By OSA AMADI, Arts Editor
Before the Afrobeat king, Fela Anikulapo Kuti, met the American lady, Sandra Smith (now Sandra Izsadore) in 1969 in Los Angeles, the lyrics of Fela’s songs were irrelevant: how sweet his mama’s soup was and all that. This young lady, Sandra, changed Fela’s philosophical outlook. She found it ridiculous that Fela with his kind of powerful instrumentation was lyrically preoccupied with irrelevancies when his country and Africa, with its rich history, was in the grip of social, political and economic enslavement.
Sandra’s recollection of her meeting with Fela is quite inspiring: “When I heard Fela’s music, after we had been spending time together, I heard them rehearse, and I liked it, but I had no idea what he was saying. So I asked him, “Fela, what are you saying?” He said he was singing about his soup. He was singing about nothing. I laughed and I said, “That doesn’t make sense, you should use your music to educate. You should write songs that have meaning.” I was looking for African pride, and I looked to my own African King, and he told me that there was no pride in Africa, at that time. I was shocked.
When H.B. Barnum, the music director for [original Rat Pack member] Joey Bishop’s TV show, and Duke Lumumba brought him in for the 1969 sessions, Fela started writing music that had some meaning for his people. When he went back to Nigeria, he was a changed person. It wasn’t until 1976 that I learned that it was because of the books that I had given him…”
Go and sing songs that will address the political problems of your country and continent, things your people can relate with, educate your people with your music and arouse their political consciousness, Sandra told Fela, and Fela got the message. A new consciousness took hold of him, and he ceased to be the proverbial man whose house was on fire and he was busy chasing rats. He began to use his music to attack the ills of his society and the human agents of oppression. And what a dignified battle he fought; what a warrior he was and still is.
Later, Fela had this to say about his encounter with Sandra: “Sandra gave me the education I needed. She was the one who opened my eyes. She was the one who spoke to me about Africa! For the first time, I heard things I’d never heard before about Africa! She talked to me about politics, history. She taught me what she knew and what she knew was enough for me to start on.”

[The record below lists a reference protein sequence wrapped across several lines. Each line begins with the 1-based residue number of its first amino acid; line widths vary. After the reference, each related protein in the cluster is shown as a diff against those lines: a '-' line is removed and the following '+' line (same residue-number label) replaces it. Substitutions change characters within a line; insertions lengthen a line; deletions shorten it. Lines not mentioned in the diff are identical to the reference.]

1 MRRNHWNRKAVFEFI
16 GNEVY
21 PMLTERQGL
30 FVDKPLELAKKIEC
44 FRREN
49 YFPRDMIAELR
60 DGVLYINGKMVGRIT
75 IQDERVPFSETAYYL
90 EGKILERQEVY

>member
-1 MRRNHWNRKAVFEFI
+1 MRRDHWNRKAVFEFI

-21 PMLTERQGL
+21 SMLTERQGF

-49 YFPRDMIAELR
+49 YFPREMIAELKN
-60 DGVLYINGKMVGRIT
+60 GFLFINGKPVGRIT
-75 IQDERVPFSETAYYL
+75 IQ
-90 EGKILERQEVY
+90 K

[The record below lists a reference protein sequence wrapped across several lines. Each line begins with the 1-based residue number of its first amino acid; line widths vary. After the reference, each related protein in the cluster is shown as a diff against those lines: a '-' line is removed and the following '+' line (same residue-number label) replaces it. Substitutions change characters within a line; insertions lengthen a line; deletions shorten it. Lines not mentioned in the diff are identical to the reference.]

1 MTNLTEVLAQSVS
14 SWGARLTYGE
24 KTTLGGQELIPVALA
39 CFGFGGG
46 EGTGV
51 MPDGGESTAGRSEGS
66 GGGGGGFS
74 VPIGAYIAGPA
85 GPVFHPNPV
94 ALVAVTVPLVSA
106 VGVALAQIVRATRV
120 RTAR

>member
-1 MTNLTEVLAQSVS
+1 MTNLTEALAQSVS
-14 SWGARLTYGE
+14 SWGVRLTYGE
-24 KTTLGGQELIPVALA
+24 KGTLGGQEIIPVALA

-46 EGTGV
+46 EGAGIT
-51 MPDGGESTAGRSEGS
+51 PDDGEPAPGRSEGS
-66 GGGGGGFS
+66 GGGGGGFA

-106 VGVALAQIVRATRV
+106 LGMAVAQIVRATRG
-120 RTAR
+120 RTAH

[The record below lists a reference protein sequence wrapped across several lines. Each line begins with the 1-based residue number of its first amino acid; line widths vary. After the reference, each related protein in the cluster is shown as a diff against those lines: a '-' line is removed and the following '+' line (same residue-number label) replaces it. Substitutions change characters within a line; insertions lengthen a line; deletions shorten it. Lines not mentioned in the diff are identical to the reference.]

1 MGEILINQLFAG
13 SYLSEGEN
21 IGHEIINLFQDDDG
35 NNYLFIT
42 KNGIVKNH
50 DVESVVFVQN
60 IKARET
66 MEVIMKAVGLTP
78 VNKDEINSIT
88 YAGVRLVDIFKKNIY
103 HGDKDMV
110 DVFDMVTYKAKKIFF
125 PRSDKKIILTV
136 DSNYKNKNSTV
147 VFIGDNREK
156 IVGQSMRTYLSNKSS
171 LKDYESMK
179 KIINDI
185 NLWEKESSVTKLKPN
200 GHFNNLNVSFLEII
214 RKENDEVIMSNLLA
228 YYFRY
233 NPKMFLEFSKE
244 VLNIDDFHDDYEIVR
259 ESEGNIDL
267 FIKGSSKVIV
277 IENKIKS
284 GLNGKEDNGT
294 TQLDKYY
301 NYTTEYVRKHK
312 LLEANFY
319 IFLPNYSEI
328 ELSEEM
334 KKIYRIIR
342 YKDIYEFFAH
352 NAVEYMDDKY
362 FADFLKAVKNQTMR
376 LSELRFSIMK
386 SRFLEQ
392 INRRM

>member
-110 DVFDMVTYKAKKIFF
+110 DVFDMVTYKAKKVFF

Likewise, many Nigerian artists, musicians, journalists, intellectuals, writers, etc., are chasing rats today while the country is on fire. Many of us are vending flesh of women in the vulgar bandwagon belief that “sex sells.”
Art – whether visual, literary, or music – is a force that has always been employed for positive social change. Throughout history, the arts have played significant roles in the fight against undesirable social, political or economic conditions. Chinua Achebe, Wole Soyinka, Fela, Sonny Okosun, Dele Jegede, and many others could not afford to vend flesh of women and preoccupy themselves with trivialities when their society and peoples’ lives were threatened by dangerous social, political and economic problems.
“Art can be used not only as indices of aesthetic cognition, but equally as important tools in stemming the marginalisation of the blacks’ contributions to world civilisation,” said Dele Jegede, the artist who used satirical cartoons to criticise social and political systems in Nigeria. Jegede used his art to denounce electoral malpractices, malfunctioning educational system, and the horrors of Rwanda and Burundi. Fearlessly, he criticized major social problems and inspired a new generation of artists like Akin Onipede who produced the daring Abacha cartoon in 1995.
Similarly, on the international scene, a stunt by the company Xiao Zhu triggered a global conversation on Chinese pollution. Their idea of projecting children’s faces onto toxic factory smoke plumes went viral on the social media intensifying pressure on companies and the government to come up with a policy on air quality.
These and many other examples show how shameful it can be for contemporary Nigerian musicians, artists, journalists, and intellectuals, who by virtues of the nature of their callings, choose to adopt escapist ideologies, themes and lifestyles in the midst of life-threatening political, economic and social conditions. What could be more debasing, for instance, than for someone who calls himself or herself a musician in contemporary Nigeria to be singing about women’s breasts and bum-bum and flaunt same on TV screens when Fulani herdsmen and Boko Haram are massacring people in the country almost on weekly basis and an un-performing Federal Government, army, and police living on taxpayers’ money are doing nothing about it?
No doubt, Chinua Achebe, Fela, Sonny Okosun, Gani Fawehinmi, Ken Saro Wiwa and other activists and nationalists who used their arts, pens, influences and positions to battle the ills of Nigerian society, will be turning and moaning in their graves, seeing what cowards and lily-livered humans this generation of Nigerians has become.